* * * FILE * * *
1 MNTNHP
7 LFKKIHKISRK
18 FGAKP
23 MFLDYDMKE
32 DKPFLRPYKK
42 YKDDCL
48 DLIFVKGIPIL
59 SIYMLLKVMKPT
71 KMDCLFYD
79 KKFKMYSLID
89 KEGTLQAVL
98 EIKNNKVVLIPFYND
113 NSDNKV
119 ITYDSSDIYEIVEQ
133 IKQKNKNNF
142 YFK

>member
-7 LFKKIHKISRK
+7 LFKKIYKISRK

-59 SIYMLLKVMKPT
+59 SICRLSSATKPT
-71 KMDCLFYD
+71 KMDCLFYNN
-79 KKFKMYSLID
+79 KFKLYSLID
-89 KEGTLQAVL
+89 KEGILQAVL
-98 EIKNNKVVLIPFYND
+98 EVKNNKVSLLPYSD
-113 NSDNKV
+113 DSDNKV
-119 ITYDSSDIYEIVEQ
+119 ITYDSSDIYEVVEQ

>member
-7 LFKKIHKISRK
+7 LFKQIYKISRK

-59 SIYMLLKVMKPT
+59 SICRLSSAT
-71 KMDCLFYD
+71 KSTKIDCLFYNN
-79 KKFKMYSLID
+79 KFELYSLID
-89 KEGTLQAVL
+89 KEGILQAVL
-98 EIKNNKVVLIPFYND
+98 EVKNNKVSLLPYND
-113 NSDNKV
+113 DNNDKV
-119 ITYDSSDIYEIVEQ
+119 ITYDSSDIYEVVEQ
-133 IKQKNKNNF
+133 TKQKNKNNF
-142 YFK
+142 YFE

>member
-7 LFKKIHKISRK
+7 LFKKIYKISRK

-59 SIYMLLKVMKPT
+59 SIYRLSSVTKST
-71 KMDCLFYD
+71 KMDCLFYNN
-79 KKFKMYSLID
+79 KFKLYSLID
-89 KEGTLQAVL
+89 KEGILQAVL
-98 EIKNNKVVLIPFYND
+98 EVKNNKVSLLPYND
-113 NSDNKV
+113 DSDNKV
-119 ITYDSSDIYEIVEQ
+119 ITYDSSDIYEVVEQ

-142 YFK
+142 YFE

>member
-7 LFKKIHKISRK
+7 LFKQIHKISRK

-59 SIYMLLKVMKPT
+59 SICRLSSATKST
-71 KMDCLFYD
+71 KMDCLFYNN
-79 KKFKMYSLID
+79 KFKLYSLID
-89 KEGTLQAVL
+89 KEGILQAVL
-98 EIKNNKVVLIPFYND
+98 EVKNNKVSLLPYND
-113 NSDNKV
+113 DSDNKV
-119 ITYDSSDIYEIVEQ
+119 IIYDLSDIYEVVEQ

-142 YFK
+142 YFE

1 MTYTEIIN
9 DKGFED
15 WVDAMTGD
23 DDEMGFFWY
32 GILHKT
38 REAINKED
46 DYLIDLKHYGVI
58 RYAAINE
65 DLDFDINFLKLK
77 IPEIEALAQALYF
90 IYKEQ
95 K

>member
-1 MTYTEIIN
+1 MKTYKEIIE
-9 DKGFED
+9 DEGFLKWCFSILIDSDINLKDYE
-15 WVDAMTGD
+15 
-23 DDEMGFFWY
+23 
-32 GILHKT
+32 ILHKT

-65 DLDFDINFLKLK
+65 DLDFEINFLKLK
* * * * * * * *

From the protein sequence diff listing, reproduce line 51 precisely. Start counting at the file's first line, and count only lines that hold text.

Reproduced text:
-133 IKQKNKNNF